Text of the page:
The Workspace Of An Architect: The Foundation Of Design And Personality

The Workspace of an Architect: The Foundation of Design and Personality

The Workspace of an Architect: The Foundation of Design and Personality


Is your workspace so organized that your CAD layout includes the exact number of pens you have and where they belong? Do large piles of carpet and tile samples serve as a replacement for indoor vegetation? Is your workspace so clean that if your X-Acto knife slipped, and a doctor happened to be in the MPA office, your workspace could be used as a sterile surface for surgery? Are family photos arranged by prominent pantone colors?

Sitting down with MPA’s own Nate Turner, LEED AP ID+C, Jane Sullivan, IIDA, LEED AP and Tim Bailey, AIA, LEED BD+C,  we got the break-down of what their workspace says about their personality and style as architects and designers.

Describe your workspace in one word – GO!

  • Nate: “Kempt.”
  • Jane: “Clean! (Pre-clean-up = archeological sample site)”
  • Tim: “Greige. (A mixture of grey and beige)”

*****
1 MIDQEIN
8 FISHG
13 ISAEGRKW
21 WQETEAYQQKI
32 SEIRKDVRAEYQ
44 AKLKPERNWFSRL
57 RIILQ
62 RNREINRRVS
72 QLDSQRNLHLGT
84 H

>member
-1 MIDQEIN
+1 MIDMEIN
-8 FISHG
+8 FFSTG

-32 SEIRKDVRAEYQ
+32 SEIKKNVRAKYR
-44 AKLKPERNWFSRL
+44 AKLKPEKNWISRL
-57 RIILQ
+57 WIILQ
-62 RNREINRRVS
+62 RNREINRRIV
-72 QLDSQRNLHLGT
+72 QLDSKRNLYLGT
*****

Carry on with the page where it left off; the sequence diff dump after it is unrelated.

What does your desk say about you as an architect or designer?

  • Nate: “My space says that I’m aware of all things and their relevance from micro to macro perspectives.”
  • Jane: “That I am someone who can navigate layers of design issues.”
  • Tim: “That life (and design) is always constantly evolving. Change is good!”

What inspired you in your workspace?

  • Nate: “The abundance of tools.”
  • Jane: “A handful of bright colorful images and visually interesting samples.  Oh! And of course, my ‘leg lamp’!”
  • Tim: “Photos of some of my favorite places on the wall next to my monitor. Also, the view of the Boston skyline from my desk chair is a great inspiration.”

Does your desk reflect your design personality and style accurately? What specifically does that trick?

  • Nate: “The plethora of information at my fingertips: binders, books, media, technology, PEOPLE.”
  • Jane: “My desk is a design surprise! You can always find something interesting … a cool sample tile, glass panel or a wood sample!  It is the desk where things are happening!”
  • Tim: “My desk changes with mood, and so does my design.”

Is there a method behind the design and construction of your workspace?

  • Nate: “Construction was handed TO me, organization(s) made BY me. Order, order, order!”
  • Jane: “My method is all about time and abundance of projects.  Keep samples that are interesting and that have ‘sparkle’ … if it doesn’t work for one project it may be appropriate for another.”
  • Tim: “When I originally was placed in this workspace it was facing the wall, and not the window that faces the city, so I had to change that. The view inspires me. “